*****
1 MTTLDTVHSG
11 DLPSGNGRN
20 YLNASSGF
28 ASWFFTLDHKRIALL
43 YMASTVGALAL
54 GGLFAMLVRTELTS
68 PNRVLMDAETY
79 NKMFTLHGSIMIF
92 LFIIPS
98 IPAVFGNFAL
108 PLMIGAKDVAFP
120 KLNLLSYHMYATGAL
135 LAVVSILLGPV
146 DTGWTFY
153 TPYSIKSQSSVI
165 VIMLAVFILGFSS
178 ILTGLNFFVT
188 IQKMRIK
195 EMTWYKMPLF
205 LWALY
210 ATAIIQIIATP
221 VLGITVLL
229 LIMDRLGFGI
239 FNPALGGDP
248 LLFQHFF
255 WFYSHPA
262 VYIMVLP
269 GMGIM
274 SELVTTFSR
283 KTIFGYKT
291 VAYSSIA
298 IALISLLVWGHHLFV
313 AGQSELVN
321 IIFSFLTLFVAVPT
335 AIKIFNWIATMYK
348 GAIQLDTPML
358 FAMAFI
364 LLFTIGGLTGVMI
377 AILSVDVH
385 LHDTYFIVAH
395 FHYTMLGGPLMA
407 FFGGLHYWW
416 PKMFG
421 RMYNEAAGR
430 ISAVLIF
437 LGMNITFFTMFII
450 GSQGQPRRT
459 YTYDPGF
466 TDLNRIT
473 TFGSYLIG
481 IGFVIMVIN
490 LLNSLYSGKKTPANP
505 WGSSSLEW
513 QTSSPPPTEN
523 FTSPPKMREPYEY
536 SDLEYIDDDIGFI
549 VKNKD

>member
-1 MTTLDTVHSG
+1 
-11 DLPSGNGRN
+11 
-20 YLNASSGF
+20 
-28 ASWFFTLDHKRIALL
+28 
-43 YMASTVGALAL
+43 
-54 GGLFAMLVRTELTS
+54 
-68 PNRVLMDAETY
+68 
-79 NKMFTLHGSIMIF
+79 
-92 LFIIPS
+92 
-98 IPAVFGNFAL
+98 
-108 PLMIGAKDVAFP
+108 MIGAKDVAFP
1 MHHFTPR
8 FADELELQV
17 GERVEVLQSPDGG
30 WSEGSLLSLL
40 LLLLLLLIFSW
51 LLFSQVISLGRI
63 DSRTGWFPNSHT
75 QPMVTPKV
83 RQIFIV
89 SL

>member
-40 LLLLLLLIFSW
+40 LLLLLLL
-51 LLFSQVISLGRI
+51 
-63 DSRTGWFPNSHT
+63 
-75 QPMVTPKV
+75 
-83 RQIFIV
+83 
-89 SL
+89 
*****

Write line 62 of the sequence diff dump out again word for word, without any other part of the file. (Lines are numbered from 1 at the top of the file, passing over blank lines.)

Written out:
+11 